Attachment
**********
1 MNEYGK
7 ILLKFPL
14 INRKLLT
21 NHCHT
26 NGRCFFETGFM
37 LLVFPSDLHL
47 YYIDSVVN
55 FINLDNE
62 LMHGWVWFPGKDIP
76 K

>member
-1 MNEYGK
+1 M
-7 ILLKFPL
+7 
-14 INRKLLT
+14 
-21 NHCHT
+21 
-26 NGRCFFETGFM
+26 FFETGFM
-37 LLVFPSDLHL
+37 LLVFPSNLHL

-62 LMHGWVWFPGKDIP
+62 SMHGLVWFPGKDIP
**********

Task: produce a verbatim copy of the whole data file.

1 MNEYGK
7 ILLKFPL
14 INRKLLT
21 NHCHT
26 NGRCFFETGFM
37 LLVFPSDLHL
47 YYIDSVVN
55 FINLDNE
62 LMHGWVWFPGKDIP
76 K

>member
-1 MNEYGK
+1 M
-7 ILLKFPL
+7 
-14 INRKLLT
+14 
-21 NHCHT
+21 
-26 NGRCFFETGFM
+26 FFETGFM
-37 LLVFPSDLHL
+37 LLVFPSNLHL

-62 LMHGWVWFPGKDIP
+62 SMHGLVWFPGKDIP